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WEDNESDAY, July 6 (HealthDay News) -- Conservative treatment of adolescent scoliosis may decrease self-concept scores, according to a study published in the July 1 issue of Spine.
Jingtao Zhang, M.D., of the General Hospital of Jinan Military Commanding Region in China, and colleagues analyzed the effect of conservative treatment on self-concept in 65 adolescent patients with mild to moderate scoliosis. A group of 22 patients with Cobb angles between 20 and 40 degrees and 18 patients with Cobb angles between 40 and 50 degrees received conservative treatment, and 25 patients who had Cobb angles between 40 and 50 degrees received surgical treatment. Children's Self-Concept Scale was completed by patients at the beginning of the study and at the follow-up visit one year later.
The investigators found that, at the initial assessment, the total self-concept score was significantly higher in the group of patients with Cobb angles between 20 and 40 degrees than in either of the groups with Cobb angles between 40 and 50 degrees. At follow-up, the total self-concept score was significantly increased in the surgically treated group, and decreased in both conservatively treated groups.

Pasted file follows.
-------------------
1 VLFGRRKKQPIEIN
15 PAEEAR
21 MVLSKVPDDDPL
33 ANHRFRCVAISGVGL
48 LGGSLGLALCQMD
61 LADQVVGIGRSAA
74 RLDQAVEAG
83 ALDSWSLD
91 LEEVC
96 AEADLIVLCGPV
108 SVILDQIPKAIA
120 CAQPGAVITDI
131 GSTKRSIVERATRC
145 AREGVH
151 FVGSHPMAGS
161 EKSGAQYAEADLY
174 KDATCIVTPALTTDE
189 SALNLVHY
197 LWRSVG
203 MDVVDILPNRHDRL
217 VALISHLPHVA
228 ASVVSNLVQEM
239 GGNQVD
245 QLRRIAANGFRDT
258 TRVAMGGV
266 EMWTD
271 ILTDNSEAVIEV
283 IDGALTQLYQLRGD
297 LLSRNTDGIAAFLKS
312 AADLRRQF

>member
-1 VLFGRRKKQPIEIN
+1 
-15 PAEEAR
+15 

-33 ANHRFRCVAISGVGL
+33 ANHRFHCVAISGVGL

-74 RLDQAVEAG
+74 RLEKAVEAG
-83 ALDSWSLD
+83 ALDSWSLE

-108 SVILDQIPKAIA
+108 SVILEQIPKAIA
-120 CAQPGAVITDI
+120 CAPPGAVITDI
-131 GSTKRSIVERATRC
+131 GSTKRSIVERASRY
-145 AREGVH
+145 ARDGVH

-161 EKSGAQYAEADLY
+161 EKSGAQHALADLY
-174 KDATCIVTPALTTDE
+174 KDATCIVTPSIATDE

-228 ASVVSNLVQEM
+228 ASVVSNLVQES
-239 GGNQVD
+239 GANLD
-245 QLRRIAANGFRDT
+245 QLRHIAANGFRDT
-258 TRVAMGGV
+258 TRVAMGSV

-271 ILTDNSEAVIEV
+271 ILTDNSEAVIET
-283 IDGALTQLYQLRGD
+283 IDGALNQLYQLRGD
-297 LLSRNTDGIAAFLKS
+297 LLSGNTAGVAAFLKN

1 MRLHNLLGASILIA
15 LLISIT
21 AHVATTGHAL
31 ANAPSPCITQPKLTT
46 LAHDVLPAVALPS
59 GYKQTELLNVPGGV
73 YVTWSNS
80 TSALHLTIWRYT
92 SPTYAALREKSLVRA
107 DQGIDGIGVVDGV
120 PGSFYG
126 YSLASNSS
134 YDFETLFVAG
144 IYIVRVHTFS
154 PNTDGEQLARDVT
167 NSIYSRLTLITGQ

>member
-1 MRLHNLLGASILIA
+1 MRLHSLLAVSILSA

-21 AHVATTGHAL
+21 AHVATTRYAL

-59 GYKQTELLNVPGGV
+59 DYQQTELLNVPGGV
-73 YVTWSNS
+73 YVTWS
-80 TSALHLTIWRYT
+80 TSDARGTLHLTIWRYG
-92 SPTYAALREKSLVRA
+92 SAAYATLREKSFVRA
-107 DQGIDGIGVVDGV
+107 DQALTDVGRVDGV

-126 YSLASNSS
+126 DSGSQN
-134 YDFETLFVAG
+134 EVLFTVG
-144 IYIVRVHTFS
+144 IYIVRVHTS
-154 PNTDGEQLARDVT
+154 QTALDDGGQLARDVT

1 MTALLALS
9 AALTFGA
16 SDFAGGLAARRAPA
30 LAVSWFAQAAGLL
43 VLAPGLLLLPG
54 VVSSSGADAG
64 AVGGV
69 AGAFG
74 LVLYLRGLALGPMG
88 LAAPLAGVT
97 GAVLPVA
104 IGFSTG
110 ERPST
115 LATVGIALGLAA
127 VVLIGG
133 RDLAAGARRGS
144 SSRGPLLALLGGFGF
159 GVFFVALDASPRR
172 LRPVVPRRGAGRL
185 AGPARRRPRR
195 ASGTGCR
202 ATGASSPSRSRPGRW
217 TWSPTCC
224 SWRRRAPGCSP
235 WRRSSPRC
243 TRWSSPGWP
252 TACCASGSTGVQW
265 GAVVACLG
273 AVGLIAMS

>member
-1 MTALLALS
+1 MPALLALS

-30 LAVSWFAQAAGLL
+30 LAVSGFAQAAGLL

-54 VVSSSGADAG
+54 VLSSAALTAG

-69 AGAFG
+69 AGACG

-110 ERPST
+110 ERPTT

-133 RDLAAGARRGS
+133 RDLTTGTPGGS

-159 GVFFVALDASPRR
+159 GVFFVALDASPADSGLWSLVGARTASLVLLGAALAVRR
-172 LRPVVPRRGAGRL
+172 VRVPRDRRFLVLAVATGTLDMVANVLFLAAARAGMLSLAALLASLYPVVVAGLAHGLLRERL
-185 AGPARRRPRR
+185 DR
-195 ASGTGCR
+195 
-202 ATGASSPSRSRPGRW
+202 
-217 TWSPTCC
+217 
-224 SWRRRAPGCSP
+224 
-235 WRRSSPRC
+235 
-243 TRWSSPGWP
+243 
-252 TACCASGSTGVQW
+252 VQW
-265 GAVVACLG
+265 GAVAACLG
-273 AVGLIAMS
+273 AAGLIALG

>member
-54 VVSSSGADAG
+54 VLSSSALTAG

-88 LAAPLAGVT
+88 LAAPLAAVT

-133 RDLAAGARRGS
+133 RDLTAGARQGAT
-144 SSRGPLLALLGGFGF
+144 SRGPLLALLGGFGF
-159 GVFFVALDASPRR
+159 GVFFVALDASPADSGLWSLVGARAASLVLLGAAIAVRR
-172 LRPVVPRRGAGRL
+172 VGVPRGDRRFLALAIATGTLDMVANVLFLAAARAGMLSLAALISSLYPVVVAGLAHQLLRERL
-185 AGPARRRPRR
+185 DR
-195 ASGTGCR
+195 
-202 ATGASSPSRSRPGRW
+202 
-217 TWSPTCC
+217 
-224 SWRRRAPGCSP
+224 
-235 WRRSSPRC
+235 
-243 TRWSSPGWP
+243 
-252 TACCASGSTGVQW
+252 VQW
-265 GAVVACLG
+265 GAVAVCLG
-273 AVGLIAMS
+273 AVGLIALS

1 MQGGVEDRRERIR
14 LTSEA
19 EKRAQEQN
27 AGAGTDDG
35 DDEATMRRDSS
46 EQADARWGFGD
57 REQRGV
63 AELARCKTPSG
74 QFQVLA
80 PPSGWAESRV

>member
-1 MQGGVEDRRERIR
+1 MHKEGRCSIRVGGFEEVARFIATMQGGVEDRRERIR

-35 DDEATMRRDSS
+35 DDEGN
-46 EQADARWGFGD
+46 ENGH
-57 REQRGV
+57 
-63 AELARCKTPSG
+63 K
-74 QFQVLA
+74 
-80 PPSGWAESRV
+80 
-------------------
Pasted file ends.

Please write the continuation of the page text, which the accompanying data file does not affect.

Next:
"In terms of mental health, conservative treatment is not ideal for patients with mild to moderate scoliosis, and in particular, it is not conducive to mental health in patients with Cobb angles between 40 degrees and 50 degrees," the authors write.
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